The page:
In 2014, Mississippi enacted sentencing and corrections reforms that place it at the forefront of states employing research-driven criminal justice policies to produce a greater public safety return on corrections spending. The Corrections and Criminal Justice Task Force, a bipartisan, interbranch group of state and local officials, developed the reform package, H.B. 585, and The Pew Charitable Trusts provided intensive technical assistance.
Problem: Between 1983 and 2013, Mississippi’s prison population grew by 300 percent to more than 22,400 inmates. Data show that in 2012—the latest year for which figures are available—Mississippi had the second-highest imprisonment rate in the country. Without a change in policy, the state projected that the incarcerated population would grow by 1,951 inmates at a cost of $266 million over 10 years.
Findings: An extensive review of data by the task force revealed that nonviolent offenders and those revoked for probation or parole violations accounted for a large and growing share of Mississippi’s prison population. In addition, a 28 percent increase in sentence lengths from 2002 to 2012, though partially offset by expanded early release options, lead to longer average prison stays. Finally, courts had few alternatives at their disposal for lower-level nonviolent offenders.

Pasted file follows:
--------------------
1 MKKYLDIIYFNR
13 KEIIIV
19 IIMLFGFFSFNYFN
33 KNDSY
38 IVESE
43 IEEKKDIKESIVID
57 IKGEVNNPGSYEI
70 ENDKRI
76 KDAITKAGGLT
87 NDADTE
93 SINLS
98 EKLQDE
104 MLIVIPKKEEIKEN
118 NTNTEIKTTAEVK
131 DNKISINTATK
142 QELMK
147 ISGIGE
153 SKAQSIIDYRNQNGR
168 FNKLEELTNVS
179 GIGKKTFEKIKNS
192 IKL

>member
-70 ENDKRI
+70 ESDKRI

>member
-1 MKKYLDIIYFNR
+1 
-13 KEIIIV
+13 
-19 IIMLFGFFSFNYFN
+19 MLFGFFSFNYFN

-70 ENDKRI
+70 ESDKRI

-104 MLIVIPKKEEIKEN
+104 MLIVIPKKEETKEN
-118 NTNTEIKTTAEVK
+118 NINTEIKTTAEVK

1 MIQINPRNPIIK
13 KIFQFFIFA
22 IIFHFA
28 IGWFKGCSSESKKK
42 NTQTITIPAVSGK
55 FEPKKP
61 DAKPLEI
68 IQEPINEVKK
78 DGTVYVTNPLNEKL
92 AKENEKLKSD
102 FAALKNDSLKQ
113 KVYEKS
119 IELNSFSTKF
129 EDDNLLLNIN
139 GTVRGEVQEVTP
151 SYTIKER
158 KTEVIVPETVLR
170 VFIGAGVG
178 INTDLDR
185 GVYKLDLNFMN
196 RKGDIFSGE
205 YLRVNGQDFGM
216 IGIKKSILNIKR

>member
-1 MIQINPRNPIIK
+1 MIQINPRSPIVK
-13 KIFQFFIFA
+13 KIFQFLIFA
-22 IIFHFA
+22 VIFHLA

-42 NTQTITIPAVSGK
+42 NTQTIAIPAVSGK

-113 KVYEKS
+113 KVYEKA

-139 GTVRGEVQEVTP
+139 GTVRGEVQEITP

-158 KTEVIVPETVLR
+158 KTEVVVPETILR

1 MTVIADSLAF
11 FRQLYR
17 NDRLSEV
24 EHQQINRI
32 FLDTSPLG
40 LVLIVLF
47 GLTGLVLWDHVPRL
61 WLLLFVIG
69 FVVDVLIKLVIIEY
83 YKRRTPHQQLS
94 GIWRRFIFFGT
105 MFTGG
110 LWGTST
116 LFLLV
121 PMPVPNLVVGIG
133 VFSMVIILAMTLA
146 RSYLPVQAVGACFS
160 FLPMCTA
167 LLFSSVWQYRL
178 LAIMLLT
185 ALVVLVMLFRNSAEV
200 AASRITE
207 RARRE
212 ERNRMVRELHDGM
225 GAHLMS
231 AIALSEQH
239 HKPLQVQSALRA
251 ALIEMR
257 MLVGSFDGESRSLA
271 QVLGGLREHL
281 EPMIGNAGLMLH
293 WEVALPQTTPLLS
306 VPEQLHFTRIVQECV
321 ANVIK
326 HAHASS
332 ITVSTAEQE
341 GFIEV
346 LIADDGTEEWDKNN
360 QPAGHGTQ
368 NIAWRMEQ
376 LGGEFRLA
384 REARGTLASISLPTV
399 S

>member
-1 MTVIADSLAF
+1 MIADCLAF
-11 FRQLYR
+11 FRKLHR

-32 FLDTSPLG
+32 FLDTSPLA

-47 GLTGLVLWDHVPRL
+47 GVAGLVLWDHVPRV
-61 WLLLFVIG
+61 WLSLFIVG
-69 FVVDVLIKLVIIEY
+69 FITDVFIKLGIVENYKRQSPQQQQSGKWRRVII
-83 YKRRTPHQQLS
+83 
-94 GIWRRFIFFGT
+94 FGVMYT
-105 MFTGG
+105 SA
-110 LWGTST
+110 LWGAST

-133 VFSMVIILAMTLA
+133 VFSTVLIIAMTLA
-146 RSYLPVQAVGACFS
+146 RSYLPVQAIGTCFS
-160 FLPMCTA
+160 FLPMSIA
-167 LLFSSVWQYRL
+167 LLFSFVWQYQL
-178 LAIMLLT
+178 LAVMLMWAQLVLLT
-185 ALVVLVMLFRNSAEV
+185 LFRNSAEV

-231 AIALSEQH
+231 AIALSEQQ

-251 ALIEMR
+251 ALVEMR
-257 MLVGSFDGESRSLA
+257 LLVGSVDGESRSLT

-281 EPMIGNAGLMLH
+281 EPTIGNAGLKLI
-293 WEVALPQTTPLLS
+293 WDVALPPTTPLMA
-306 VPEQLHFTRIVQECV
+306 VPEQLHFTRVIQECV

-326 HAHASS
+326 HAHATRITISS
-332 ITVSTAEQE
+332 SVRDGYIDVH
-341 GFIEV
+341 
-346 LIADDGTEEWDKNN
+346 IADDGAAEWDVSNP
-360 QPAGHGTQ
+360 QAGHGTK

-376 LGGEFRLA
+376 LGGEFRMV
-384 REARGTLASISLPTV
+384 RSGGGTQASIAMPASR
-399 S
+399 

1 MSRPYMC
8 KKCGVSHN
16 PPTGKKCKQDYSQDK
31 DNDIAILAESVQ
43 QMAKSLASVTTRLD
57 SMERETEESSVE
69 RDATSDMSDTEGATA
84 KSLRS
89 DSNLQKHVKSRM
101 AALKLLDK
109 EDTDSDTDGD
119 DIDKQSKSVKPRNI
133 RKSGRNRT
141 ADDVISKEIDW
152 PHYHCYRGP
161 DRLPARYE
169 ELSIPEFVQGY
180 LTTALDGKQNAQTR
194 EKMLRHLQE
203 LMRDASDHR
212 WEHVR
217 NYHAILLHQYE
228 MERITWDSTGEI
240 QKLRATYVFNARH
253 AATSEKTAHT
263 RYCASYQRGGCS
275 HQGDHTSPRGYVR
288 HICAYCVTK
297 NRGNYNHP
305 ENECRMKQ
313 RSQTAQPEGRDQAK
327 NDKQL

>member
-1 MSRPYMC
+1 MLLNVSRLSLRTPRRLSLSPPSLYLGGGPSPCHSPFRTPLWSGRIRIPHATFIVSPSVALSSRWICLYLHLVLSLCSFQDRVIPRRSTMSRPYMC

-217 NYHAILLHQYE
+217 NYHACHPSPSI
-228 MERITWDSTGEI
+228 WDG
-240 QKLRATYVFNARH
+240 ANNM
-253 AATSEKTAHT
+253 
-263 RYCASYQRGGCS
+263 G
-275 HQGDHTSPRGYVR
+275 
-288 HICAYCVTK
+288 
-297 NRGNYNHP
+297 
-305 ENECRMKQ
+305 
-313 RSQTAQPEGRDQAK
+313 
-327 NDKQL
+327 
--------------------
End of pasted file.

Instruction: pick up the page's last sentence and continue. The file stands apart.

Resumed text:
Reforms: The task force developed 19 policy recommendations aimed at refocusing prison space on violent and career criminals, strengthening community supervision, and ensuring certainty and clarity in sentencing. These recommendations were codified in H.B. 585, which passed with large bipartisan majorities in both legislative chambers and was signed into law by Governor Phil Bryant on March 31, 2014.
Impact: The criminal justice reform legislation is expected to avert all of Mississippi’s projected prison growth over the coming decade, saving taxpayers at least $266 million through 2024, while safely reducing the inmate population below current levels. The legislation also will restore certainty and clarity to Mississippi’s sentencing system and allow corrections dollars to be redirected into community supervision and programs proved to reduce recidivism.
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